EDRR Invasive Species
Natal grass (Melinis repens)
Define Invasive Species: must have ALL of the following –
- Is non-native to the area, in our case northwest Florida
- Introduced by humans, whether intentional or accidental
- Causing either an environmental or economic problem, possibly both
Define EDRR Species: Early Detection Rapid Response. These are species that are either –
- Not currently in the area, in our case the Six Rivers CISMA, but a potential threat
- In the area but in small numbers and could be eradicated
Intentionally introduced as a forage plant but lacks the nutritional value of other introduced forage plants.
EDDMapS currently list 3,923 records of this plant, all are across the southern United States from California to Florida. 3,591 reports are from Florida itself, with 53 of these in the Florida panhandle, and 31 of those within Six Rivers CISMA.
This reddish colored grass can cover large areas of open fields. The reddish color comes from the hair-like structures that are associated with the flowers and will become gray with age. The flowers themselves are a pink-purple in color and are produced from panicles (a cluster of small flowers) that are 4-8 inches long. The grass can reach a height of 40 inches and dispersal is by wind blown seeds.
Issues and Impacts:
It aggressively grows in open fields and displaces native grass species from these areas. Many of which are important to local ecology.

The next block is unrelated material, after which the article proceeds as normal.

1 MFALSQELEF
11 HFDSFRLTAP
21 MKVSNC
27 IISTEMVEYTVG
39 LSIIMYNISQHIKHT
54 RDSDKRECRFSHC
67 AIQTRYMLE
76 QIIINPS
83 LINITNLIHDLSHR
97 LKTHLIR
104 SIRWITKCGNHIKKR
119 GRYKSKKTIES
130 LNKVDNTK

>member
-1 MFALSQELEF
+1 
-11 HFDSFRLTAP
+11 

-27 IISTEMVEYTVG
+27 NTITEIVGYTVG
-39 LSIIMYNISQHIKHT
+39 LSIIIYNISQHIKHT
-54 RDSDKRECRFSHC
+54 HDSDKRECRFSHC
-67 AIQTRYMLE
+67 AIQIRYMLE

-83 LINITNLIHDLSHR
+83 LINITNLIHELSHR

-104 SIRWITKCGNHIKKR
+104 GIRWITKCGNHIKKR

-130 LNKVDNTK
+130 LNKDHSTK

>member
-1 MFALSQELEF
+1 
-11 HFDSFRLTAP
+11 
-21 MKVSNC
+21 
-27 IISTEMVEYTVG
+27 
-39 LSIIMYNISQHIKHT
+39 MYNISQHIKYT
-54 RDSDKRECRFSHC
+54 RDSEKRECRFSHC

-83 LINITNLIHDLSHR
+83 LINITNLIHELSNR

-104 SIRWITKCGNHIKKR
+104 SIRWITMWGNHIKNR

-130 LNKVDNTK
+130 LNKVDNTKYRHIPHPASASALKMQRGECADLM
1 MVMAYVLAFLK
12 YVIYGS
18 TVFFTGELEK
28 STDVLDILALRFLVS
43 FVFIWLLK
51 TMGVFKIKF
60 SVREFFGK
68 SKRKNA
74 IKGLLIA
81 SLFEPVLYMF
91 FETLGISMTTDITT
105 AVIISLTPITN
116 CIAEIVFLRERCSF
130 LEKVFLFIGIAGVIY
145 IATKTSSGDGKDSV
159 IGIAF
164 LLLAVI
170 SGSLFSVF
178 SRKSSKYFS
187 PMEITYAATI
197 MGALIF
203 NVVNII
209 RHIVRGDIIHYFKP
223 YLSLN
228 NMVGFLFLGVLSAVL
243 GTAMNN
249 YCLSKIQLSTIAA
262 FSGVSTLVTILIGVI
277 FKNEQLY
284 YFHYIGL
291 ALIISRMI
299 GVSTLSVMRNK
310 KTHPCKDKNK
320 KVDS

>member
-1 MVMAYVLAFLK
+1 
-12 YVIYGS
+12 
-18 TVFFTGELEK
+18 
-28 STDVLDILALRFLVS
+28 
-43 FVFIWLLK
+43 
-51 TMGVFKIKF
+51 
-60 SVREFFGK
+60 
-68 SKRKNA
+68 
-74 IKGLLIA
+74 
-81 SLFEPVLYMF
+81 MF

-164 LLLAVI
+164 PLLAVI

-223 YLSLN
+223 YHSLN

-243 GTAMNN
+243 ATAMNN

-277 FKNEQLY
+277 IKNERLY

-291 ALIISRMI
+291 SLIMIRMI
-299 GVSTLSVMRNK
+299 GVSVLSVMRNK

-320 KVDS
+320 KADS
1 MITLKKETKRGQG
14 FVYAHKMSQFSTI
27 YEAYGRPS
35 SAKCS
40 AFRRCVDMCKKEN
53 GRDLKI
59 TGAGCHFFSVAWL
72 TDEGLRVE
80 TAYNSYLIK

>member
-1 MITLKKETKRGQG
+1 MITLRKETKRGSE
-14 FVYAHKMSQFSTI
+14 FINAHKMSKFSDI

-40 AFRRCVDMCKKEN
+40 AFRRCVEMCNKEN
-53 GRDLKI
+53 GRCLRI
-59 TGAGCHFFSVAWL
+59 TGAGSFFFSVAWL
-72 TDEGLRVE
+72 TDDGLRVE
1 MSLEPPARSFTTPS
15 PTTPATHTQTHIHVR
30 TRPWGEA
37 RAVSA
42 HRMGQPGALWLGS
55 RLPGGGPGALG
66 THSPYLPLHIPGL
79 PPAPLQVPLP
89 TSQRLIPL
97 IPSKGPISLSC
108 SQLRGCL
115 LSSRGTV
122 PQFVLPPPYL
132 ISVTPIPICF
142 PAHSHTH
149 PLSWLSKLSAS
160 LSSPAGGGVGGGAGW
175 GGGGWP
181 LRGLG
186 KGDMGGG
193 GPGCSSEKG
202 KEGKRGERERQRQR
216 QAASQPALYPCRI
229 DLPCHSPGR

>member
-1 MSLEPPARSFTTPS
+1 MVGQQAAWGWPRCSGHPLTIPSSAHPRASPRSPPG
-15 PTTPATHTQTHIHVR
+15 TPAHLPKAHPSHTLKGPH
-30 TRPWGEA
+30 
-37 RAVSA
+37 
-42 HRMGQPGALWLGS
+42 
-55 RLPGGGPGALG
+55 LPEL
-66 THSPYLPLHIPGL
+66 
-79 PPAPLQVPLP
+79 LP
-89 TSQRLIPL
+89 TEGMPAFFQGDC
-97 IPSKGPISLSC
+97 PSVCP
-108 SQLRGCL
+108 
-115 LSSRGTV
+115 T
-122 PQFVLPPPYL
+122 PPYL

Hand removal of small patches can be effective, but the property owner should be aware of the ease of seed dispersal when doing this, it is recommended to remove prior to going to seed. It tends to quickly invade open areas of disturbance including the use of fire. Mowing does not provide control.
The herbicides glyphosate and imazapyr have shown to have good control but must be used prior to going to seed. Both herbicides are non-selective, and care must be taken not to treat native plants. Imazapyr has a longer soil life and replanting the area after treatment may not be effective for several months.
There are no known biological controls at this time.
If you are in the Florida panhandle area and believe you may have natal grass, please contact your county extension office to let them know as well as report the siting to www.EDDMapS.org. If you have questions on how to do this, your county extension office can help.
For more information on this EDRR species, contact your local extension office.
University of Florida IFAS Center for Aquatic and Invasive Plants. Natal Grass. https://plants.ifas.ufl.edu/plant-directory/melinis-repens/.
Early Detection and Distribution Mapping System (EDDMapS)
Six Rivers CISMA